Sam and the Rams have already worked to accommodate each other's needs, like when the rookie announced he would no longer be filming a reality series with OWN Network, which was previously designed to give the television crew access to the team's locker room. It had been reported the team was open to the concept, but teammates were uncomfortable with the increased media presence and magnified scrutiny during training camp.
The NFL is not necessarily prepared for what’s to come. Without knowing specifically what Dungy is referencing, it doesn't seem a reach to assume he's talking about potential friction in the locker room with teammates, and a divide between those with strong beliefs toward Sam's sexual preference.
It's not right, but this is the reality.
If the ongoing saga between iconoclastic punter/outspoken gay-rights activist Chris Kluwe and the Minnesota Vikings showed us anything, it's that Sam's assimilation to the NFL will be fraught with institutional pushback. It starts with the arithmetic: The sheer size and intrinsic subdivisions of NFL rosters — between offense, defense, special teams with coaches managing specific segments of players — suggests it's not the pro sports league best equipped to handle the matter.
The NFL has a laundry list of problems. The most concerning — from a health care standpoint — is the head injury issue, which remains unresolved due to the inherent violent nature of the game. But it's scary to reckon all the other issues the league is dealing with outside of the one that is causing permanent brain damage to most of its participants. As if that wasn't enough.
Then, there's the Richie Incognito-Jonathan Martin incident from last year, which raised eyebrows about how locker rooms operate, and the greater issue of the use of the N-word in the locker room. There's also Ray Rice, who is coming off a very public domestic abuse incident, followed by a breathtakingly horrifying press conference that seemed to conveniently tell everyone to move on.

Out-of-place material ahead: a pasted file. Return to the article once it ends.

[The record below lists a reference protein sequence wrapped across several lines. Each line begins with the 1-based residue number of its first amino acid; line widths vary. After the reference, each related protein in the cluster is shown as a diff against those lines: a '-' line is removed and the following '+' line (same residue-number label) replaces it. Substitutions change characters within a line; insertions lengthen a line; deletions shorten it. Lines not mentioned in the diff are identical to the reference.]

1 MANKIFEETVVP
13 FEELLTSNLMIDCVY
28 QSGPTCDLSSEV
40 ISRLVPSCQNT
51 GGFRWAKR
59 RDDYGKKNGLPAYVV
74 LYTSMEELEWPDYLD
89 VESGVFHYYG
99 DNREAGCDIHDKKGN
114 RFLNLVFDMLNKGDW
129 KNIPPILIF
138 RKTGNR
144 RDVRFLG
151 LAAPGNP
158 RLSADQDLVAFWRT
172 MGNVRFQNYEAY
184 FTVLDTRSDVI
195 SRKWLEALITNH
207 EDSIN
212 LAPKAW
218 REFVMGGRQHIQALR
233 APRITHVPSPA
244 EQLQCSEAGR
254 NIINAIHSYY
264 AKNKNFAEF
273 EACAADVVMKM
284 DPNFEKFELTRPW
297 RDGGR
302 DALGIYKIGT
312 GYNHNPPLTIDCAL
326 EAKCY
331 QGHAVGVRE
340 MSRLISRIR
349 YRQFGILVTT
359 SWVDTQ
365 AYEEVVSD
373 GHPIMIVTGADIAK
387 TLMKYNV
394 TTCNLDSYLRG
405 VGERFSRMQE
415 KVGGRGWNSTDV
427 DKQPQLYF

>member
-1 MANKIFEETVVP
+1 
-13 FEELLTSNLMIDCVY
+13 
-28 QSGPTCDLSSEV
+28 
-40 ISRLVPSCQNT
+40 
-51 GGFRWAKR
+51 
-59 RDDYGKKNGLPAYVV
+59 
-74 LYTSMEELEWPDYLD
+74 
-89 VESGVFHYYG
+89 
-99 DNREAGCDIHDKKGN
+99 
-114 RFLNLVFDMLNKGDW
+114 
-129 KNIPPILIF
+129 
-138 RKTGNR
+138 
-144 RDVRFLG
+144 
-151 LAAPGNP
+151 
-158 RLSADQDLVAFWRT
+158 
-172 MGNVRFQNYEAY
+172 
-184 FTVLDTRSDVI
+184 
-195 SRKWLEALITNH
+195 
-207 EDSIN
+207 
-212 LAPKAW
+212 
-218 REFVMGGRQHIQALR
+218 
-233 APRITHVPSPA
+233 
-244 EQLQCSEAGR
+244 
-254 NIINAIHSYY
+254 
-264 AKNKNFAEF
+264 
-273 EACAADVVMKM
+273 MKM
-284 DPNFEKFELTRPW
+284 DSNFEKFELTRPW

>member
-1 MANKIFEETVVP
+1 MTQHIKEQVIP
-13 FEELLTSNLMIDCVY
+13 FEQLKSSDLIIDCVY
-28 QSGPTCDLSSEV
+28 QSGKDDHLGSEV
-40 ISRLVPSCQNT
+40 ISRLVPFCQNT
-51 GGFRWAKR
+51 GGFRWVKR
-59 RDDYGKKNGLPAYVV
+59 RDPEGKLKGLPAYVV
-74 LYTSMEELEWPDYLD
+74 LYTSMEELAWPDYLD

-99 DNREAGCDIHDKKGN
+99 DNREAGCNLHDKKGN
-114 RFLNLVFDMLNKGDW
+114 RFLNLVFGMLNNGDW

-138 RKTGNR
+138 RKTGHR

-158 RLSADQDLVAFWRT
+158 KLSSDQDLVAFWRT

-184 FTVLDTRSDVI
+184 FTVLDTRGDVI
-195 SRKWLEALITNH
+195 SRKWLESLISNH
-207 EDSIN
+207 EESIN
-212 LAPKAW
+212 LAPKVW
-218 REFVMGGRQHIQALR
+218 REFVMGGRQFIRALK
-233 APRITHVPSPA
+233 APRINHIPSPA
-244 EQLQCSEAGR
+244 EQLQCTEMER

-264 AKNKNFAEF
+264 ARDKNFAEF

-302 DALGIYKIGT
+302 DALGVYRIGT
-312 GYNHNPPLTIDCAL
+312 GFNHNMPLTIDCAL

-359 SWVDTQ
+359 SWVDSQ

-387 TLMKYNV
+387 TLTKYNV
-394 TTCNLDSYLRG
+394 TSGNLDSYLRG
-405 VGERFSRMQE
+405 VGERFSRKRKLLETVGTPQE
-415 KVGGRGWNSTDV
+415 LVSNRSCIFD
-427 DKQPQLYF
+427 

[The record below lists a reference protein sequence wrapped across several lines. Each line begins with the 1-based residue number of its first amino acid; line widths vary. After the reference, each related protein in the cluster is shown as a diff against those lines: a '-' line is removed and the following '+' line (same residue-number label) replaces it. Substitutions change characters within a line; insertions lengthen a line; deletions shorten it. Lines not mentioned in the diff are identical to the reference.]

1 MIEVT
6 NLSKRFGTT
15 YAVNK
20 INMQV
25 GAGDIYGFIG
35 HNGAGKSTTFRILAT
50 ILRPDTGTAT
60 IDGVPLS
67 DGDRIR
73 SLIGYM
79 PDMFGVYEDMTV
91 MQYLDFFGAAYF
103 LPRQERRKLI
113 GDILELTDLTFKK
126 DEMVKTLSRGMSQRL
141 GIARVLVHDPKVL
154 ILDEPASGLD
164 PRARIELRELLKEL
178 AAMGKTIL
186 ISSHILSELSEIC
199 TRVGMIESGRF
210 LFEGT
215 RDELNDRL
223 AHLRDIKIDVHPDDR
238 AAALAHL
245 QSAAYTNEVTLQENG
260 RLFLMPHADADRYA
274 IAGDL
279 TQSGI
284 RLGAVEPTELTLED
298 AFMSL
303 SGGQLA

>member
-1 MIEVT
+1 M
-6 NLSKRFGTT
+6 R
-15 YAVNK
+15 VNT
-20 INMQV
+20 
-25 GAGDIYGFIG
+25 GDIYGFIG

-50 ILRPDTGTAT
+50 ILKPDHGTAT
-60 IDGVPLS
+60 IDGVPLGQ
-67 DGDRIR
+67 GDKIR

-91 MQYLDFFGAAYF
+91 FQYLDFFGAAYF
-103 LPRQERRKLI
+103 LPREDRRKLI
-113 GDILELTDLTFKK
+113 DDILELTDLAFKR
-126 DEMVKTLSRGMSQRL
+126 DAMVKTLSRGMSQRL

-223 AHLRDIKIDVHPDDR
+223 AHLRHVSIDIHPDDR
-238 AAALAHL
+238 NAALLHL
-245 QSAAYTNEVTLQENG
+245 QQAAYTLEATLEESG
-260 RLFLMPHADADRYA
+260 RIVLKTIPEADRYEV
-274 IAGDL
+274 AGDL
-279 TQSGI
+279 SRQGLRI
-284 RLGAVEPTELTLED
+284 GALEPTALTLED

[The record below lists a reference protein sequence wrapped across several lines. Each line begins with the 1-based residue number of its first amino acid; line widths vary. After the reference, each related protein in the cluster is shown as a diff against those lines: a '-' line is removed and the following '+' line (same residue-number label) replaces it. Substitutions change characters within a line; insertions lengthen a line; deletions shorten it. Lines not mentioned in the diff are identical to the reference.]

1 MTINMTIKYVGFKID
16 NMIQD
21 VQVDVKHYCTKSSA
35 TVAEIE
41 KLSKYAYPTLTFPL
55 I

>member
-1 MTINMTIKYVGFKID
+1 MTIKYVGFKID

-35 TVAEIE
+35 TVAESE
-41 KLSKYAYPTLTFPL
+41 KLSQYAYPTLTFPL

Dungy's remarks may have ignited a lot of criticism — most of them just — toward him. But truthfully, it's far more frightening to reckon his remarks within the context of the NFL's wider picture — to consider all that is currently broken about the league. It's hard to sit here and think that Roger Goodell and crew have a handle on how they can actually work toward improving the locker room culture, or trust teams and players to police themselves.
The fact that Sam is the sixth-highest selling jersey this year in the NFL and the overall reaction to him publicly coming out says a lot about how far fans have come.
But that's just one part of the equation. The locker room, the views of a coach who's been in there with the entire team, remain unchanged. To challenge those assumptions and tear down the preconceptions, actual change must happen. Sam not only has to make the team, but he has to succeed, and do so without distractions.
Until we've gone through the motions and come out the other side without too much pain to deal with, Dungy's words will ring true. Only action and a unified locker room with organizational support can prove his assumptions false.